The majority of the “humor” in this movie is basically potty humor that sounds like it was written by a 12-year-old who just typed “boobies” into Google for the first time. I have absolutely no emotional attachment to any character in this movie. The girl—the eponymous Missy—is an infantile, sex-crazed maniac who obviously has some unadressed mental health problems. By my count, she rapes David Spade a total of two times in the film, both of which are played off for laughs. Any rational person would have said, “Hey, I accidentally texted the wrong person, sorry,” and sent her on her way. Instead, David Spade puts up with all the horrible things she does, because the plot demands it.


Things just happen in this movie. There really isn’t any plot to speak of, unless by “plot” you mean “a series of random events happening with no sense of cause and effect.” Netflix has long been plagued by the idea that if they just pump out enough content, they’ll look like one of the “big guys” with a fully-formed movie catalog. This film was, unfortunately, a casualty of that effort.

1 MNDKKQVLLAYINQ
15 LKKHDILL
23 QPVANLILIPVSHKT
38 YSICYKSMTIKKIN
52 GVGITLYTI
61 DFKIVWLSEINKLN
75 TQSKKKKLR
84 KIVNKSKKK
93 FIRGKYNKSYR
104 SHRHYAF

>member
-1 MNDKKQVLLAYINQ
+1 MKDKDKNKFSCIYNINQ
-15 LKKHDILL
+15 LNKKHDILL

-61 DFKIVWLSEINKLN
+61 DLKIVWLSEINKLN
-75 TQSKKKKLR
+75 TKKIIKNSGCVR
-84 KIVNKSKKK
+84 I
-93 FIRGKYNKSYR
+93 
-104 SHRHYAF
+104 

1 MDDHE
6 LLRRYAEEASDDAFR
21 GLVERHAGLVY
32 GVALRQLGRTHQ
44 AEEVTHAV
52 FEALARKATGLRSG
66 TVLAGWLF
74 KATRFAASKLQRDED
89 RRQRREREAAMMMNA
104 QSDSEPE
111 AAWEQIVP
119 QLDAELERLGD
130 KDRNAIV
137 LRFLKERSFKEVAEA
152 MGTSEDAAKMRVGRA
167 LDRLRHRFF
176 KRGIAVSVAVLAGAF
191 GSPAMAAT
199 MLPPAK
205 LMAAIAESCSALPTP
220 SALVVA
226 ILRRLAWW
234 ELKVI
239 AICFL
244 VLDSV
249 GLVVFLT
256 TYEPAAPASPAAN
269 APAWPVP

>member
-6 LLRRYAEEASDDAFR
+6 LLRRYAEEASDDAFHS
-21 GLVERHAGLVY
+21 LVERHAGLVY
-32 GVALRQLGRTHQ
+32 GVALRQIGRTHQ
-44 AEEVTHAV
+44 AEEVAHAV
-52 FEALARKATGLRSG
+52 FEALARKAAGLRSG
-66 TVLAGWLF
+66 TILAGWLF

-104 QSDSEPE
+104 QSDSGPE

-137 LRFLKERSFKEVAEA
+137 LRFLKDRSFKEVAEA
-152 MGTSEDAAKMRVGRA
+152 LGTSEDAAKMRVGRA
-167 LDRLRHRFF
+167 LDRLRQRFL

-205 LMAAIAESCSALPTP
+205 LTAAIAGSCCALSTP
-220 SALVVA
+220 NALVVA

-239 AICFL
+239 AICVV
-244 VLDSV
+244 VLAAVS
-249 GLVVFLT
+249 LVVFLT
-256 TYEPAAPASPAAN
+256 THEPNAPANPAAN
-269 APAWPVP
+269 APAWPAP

Tall Girl (2019)


This movie is about a girl who’s 6’ 1½’’. That’s the main conflict of the movie. I’m not joking. She’s literally just…tall. 


The real story is a love triangle, I guess? The tall girl, Jodi, falls in love with a Swedish exchange student named Stig. Stig lives with Dunkleman, a short boy who’s been in love with Jodi for years. He also carries around a milk crate with him all the time, so he can stand up on it and eventually kiss Jodi. Yup.


I mean, it’s a classic love triangle teen-movie plot. I honestly couldn’t care less about the love plot—I’m more concerned with the whole premise of the movie. I mean, she’s just 6’1”! That’s not even that tall! It’s literally just a movie called Tall Girl about a girl who’s kind of tall!


The rest of the plot doesn’t matter. It’s the laziest movie I’ve ever seen. I mean, the title is Tall Girl, because it’s about a tall girl. I just…I can’t. I can’t finish this. 


Murder Mystery (2019)


Picking an Adam Sandler film almost feels like cheating.